Battery Storage: Ireland, a Pivotal Player in the Global Push for a Renewable-Powered Future

Contributed Commentary by Conor Sheehy, VP Green Economy Investments, IDA

April 13, 2022 | Countries around the world are driving ambitious climate action targets to end generation-long effects on global warming. Some governments are going even further to guarantee their carbon neutrality with Ireland among the few countries holding its feet to the fire by incorporating climate action targets into law.

As the world races to meet climate-action goals, new technologies are emerging to meet the demand. Electrochemical storage technologies are one of the more important tech ecosystems solving very real needs and have become the savior for capturing and storing energy in clever ways for future use in vehicles, houses, industrial use, smart cities and more. At the fore of this exciting revolution are battery energy storage systems (BESS). These unique systems capture and accumulate energy from electricity grids, solar, wind and other renewable power sources and store the energy in rechargeable batteries for later use.

The global market for BESS, estimated at $3.2B in 2020, is projected to reach $12.9B in 2026, according to global industry analyst StrategyR. The US BESS market was estimated to reach $1B by year-end 2021, and European demand is expected to exceed $709.3M by 2026. Without a doubt, BESS—given their availability, efficiency, and technological advances—are expected to lead the way in energy storage in the coming years.

Countless companies at the heart of Silicon Valley’s battery ecosystem are beefing up production to meet this growing industrial and consumer demand. These companies say their biggest challenge comes from their inability to grow fast enough in the US to reach the market opportunities. Hampered by the lack of talent as well as the desire to reach lucrative markets in Europe, some companies are considering Ireland as a resource to support their operations.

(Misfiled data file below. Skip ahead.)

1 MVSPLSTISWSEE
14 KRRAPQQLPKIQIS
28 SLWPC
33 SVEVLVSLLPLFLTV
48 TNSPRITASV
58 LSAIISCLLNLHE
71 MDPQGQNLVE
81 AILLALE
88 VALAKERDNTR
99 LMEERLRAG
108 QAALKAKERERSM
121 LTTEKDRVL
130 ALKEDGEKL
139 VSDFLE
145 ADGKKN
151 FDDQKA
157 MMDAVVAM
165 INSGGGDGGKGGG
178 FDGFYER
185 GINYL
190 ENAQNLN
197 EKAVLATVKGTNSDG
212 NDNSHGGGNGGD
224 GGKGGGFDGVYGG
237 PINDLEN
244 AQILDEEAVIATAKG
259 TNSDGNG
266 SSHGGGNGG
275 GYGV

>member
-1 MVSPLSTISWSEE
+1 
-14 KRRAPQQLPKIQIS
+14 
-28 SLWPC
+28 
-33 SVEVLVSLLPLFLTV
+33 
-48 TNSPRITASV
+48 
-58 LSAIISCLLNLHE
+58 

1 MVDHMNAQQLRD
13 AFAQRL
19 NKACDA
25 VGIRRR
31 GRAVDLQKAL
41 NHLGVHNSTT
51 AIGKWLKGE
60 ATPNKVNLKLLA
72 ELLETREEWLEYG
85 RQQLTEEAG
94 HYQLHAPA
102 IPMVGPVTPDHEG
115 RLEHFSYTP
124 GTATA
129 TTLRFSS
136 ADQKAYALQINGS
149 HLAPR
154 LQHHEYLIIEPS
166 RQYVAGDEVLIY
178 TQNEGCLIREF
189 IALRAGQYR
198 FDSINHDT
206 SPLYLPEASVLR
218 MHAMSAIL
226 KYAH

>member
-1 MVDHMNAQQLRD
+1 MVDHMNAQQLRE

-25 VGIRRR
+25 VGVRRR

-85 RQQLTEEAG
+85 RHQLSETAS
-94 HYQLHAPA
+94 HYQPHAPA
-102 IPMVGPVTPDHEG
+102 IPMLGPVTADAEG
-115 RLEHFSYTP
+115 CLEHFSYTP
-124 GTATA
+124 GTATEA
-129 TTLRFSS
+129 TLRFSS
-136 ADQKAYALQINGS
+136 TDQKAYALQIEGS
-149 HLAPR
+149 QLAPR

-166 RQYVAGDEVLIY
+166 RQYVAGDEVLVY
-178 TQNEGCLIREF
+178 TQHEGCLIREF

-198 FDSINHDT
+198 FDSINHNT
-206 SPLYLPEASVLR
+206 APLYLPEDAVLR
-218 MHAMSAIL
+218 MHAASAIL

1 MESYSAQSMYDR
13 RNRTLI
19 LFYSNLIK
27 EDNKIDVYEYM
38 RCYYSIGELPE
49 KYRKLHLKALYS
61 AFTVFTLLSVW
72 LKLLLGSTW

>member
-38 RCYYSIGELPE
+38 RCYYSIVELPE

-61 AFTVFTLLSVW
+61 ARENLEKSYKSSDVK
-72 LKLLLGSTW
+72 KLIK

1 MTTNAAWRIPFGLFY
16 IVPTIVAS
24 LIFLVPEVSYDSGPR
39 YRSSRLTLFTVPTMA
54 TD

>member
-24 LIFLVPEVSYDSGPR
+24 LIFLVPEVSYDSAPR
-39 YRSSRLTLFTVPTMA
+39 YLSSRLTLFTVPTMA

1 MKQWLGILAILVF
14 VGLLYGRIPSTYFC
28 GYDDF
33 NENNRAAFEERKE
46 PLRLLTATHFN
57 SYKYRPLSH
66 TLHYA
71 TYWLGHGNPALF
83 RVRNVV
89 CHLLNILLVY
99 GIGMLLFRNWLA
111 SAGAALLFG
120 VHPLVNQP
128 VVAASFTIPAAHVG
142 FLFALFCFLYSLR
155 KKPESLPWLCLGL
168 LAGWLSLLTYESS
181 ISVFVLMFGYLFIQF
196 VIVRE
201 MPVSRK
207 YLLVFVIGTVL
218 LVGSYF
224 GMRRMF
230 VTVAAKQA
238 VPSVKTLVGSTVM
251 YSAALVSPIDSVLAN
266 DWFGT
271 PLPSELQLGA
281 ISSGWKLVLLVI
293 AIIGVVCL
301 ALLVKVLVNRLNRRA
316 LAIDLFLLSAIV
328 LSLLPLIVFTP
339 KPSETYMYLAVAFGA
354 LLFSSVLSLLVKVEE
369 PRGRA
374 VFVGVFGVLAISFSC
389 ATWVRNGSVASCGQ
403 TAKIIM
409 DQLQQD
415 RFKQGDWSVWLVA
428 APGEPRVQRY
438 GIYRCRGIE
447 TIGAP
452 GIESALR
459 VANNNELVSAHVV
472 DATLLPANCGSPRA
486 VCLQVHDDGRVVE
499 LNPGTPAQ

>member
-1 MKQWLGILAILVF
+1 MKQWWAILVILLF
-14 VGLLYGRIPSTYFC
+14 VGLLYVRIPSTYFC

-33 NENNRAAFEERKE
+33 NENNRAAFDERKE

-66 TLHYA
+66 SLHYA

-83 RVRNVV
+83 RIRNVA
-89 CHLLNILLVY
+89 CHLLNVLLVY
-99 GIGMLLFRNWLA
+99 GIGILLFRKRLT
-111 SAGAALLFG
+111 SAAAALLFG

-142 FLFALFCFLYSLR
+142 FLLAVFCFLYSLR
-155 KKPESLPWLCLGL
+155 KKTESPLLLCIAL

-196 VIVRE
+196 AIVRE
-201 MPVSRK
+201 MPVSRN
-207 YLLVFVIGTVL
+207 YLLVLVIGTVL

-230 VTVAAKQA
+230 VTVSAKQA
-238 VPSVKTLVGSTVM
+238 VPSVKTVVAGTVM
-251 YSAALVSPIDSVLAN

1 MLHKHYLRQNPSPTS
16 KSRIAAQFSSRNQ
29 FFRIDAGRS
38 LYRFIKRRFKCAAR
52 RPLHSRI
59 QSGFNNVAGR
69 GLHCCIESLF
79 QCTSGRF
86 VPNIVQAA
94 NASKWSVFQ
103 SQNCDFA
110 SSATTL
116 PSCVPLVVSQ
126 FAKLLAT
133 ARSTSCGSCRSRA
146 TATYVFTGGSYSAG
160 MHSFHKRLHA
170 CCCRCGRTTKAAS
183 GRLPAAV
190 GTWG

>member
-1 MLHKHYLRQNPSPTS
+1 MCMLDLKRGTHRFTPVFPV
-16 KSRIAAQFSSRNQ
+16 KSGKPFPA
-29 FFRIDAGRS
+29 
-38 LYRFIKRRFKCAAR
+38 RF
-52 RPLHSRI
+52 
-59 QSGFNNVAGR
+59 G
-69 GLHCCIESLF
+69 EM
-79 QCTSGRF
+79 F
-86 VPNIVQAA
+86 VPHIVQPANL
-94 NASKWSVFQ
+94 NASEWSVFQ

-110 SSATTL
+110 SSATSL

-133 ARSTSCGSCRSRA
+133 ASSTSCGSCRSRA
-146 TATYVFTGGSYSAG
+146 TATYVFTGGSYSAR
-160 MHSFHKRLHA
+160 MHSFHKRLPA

Why Ireland for Batteries?

The Irish government supercharged the renewables sector with an ambitious target of 70% renewable electricity for 2030—key to this is transitioning its grid from fossil fuels toward renewable energy. The country, distinguished as the third highest globally of per-capita wind energy capacity, is now looking to wind energy to not only supply energy but as a means for energy storage. However, the intermittent nature of wind is the biggest problem associated with this power. As the capacity of wind increases, so too do the problems. Energy storage systems are now seen as solutions to these problems and can be used to store electricity at times of high wind and discharged in times of low wind speed.

The wind farm scene in Ireland has significant potential. This breeze-abundant island has 900 miles of coastline and a sea area seven times larger than its land mass. Wind Energy Ireland reports that Ireland is number one worldwide in onshore wind energy, producing nearly 40% of its electricity needs from wind. This capacity will more than double in the next decade.

Offshore wind provides the largest opportunity. While current production levels for offshore wind are significantly lower than onshore, Ireland plans to almost double its onshore wind generation (from 4.1 GW now to about 8 GW) and increase its offshore wind electricity from 25 MW today to 5 GW by 2030.

English-speaking Ireland is often favored by US companies as a base from which to grow their emerging technologies because of its cultural and language similarities, deep talent pool, and thriving R&D ecosystem. Its deep-tech startup scene attracted $800 million in venture capital between 2015 and 2020, making Ireland among the top 10 places in Europe for funding. IDA Ireland, too, has a suite of grant mechanisms for sustainable projects.